Chris Koster

(Official Portrait, Missouri Attorney General's office)

Missouri Attorney General Chris Koster says the federal health care law's legal fate is still uncertain.

Koster's statement comes in response to three Republican officials who asked him whether he thought the law could be enforced in Missouri.

Two federal judges upheld the health care overhaul. A third struck down the insurance requirement, and a fourth ruled the entire law is unconstitutional. Appeals courts will consider those rulings.

(Rachel Lippmann/St. Louis Public Radio)

South County Republican state Senator Jim Lembke says the opinion issued last week by attorney general Chris Koster still doesn't convince him that some municipal ordinances authorizing red light cameras are legal.

Lembke, who's introduced legislation again this year that would ban the use of the cameras, says he agrees that local governments are allowed to put up the cameras.

  • Parts of Missouri are cleaning up after strong storms swept across the state overnight. The storms may have resulted in a few tornadoes late last night and early this morning. High winds knocked down power lines and trees in parts of the St. Louis area. There were no reports of injuries. Wind gusts of up to 70 mph were common in the St. Louis area.
  • Crews with Ameren Missouri are working to restore power to thousands of customers throughout Missouri.
  • The state of Missouri has carried out its first execution in nearly two years. Early this morning, 47-year-old Martin Link was put to death for the 1991 kidnapping, rape and murder of 11-year-old Elissa Self-Braun. Missouri Department of Corrections spokesman Chris Cline says Link died by lethal injection shortly after midnight at the state prison in Bonne Terre. On Monday, Gov.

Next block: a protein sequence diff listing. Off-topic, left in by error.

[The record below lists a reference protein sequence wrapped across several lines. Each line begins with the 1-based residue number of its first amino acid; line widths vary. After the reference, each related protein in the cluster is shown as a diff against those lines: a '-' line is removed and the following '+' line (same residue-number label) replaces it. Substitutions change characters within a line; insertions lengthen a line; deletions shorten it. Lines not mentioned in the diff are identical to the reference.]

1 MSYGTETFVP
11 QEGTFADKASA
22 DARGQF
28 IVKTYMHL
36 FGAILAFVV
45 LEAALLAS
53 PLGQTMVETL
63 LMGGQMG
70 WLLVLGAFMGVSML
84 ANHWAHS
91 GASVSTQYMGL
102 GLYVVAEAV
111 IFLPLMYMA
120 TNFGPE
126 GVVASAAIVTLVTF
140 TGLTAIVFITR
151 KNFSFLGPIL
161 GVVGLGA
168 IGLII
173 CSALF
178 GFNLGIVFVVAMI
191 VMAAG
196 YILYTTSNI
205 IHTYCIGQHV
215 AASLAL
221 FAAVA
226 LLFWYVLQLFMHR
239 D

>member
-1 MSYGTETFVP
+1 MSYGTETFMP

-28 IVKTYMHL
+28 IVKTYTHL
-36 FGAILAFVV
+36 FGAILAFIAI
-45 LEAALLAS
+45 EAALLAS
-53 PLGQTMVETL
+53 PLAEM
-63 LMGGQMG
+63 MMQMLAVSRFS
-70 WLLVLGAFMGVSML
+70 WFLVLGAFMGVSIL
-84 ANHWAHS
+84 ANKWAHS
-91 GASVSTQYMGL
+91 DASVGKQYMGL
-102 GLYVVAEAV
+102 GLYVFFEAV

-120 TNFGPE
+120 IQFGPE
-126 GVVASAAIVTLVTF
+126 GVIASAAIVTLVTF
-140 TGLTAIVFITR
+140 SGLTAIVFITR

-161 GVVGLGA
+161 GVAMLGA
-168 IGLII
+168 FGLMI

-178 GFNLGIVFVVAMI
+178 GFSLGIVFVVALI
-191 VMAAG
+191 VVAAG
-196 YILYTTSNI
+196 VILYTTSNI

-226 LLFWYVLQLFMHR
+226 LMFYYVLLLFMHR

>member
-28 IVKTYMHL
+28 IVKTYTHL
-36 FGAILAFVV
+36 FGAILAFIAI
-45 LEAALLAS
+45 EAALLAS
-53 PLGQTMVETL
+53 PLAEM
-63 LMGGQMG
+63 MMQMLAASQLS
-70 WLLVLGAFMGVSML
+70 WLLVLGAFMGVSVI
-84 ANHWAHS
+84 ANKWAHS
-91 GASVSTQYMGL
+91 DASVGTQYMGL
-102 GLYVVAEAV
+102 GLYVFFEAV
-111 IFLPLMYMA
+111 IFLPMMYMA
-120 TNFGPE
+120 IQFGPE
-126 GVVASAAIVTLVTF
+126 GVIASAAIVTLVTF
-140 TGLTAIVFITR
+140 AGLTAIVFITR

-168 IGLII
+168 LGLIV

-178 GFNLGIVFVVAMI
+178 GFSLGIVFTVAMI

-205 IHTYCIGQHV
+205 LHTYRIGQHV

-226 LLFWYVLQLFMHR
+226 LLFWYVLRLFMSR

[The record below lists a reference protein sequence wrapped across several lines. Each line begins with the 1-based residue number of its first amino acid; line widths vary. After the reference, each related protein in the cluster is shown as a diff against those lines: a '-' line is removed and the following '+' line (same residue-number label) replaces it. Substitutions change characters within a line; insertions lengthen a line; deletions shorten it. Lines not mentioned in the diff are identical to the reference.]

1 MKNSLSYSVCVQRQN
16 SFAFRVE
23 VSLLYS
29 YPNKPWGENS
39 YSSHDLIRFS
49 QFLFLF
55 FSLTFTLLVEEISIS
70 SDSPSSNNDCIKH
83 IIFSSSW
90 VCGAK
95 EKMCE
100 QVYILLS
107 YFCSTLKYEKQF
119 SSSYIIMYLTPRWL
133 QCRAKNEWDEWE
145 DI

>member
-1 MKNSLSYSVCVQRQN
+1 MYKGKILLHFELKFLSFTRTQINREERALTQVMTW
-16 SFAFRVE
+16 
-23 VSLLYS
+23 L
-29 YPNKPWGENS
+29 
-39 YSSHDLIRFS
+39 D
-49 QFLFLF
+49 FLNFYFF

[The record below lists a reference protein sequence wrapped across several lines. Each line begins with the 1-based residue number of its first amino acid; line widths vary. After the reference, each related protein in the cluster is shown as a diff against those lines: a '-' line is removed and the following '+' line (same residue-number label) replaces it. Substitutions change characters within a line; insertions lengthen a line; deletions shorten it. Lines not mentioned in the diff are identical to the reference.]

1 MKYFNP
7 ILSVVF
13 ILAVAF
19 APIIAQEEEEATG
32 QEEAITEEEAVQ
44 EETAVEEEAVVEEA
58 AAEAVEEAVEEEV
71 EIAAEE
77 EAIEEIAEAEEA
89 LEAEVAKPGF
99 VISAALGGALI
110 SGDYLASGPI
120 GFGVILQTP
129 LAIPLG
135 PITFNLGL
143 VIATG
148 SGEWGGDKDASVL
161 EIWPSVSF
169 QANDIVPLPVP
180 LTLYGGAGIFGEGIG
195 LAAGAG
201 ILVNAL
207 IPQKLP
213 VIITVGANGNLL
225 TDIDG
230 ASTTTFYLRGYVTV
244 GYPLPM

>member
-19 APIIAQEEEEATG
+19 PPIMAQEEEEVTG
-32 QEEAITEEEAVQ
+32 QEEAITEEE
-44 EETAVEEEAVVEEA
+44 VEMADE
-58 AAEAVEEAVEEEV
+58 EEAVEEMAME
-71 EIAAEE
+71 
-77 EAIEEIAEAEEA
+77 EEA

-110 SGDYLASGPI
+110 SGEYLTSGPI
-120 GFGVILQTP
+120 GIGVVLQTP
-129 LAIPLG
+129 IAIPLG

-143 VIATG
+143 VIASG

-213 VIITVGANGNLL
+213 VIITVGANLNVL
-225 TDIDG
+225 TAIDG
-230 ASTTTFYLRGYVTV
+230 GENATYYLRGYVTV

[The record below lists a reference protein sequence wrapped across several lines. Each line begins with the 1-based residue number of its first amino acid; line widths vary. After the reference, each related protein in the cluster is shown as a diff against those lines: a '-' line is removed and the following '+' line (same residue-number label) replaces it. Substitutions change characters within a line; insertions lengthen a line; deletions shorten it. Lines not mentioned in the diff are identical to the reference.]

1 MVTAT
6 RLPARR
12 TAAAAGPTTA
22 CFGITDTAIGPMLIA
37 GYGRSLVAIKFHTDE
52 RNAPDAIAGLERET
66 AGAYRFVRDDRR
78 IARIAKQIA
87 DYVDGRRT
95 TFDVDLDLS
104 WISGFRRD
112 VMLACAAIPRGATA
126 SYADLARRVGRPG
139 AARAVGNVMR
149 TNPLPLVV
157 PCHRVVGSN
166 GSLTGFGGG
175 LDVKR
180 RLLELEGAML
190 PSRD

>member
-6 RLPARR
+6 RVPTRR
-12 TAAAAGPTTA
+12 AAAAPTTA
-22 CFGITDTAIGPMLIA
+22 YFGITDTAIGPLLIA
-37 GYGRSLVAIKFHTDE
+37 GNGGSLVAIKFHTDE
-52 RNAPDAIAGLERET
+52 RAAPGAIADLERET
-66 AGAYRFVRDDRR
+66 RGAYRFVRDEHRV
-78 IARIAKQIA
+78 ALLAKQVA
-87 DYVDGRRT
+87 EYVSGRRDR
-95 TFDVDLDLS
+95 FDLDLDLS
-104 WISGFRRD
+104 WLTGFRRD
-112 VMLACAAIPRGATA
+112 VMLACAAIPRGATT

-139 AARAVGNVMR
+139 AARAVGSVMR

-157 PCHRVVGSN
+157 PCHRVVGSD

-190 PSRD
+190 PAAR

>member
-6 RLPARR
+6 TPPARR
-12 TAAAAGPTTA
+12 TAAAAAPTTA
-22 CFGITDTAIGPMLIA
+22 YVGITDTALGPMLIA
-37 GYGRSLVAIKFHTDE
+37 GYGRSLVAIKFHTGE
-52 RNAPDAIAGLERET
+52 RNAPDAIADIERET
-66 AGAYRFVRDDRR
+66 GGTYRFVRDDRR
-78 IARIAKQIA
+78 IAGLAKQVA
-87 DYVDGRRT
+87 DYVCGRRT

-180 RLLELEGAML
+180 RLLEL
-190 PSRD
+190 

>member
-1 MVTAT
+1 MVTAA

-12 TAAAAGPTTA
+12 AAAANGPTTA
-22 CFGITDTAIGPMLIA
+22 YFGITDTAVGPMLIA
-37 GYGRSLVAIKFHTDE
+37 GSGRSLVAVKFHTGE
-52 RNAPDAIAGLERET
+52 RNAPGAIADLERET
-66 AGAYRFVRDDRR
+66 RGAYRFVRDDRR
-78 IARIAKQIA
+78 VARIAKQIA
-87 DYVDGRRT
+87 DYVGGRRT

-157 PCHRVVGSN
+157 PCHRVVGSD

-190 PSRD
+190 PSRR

(Rachel Lippmann, St. Louis Public Radio)

Missouri Attorney General Chris Koster has unveiled the legislative changes he says will strengthen the state's domestic violence laws.

The 12 recommendations are the result of a task force Koster convened last year, and seven of them will require action by the General Assembly.

Most of the legislative proposals focus on strengthening orders of protection, which Koster calls the main tools to help domestic violence victims. He says current law doesn't allow juveniles to request those orders.

Missouri Attorney General Chris Koster is taking steps he hopes will improve water quality at the Lake of the Ozarks, one of Missouri’s most popular tourist destinations.

  • A winter weather advisory is in effect for the St. Louis region until 6 p.m. Thursday evening. Heavy snow fell overnight in St. Charles County, Northern St. Louis County, St. Louis City and Madison County, Il. The National Weather Service says more snow is expected throughout the day. Some places in the St. Louis region might see 12 inches of snow by the time the snow stops.
  • Missouri Gov. Jay Nixon proposed flat funding for public schools and cuts to colleges in his annual State of the State speech. In his address last night, the Democratic governor acknowledged that "times are tough" and he said that even modest job gains are cause for celebration. Nixon put forth a plan to slightly shrink the state's spending, shedding several hundred state workers and privatizing some of their functions. He proposed a $23.1 billion operating budget for the fiscal year that begins July 1.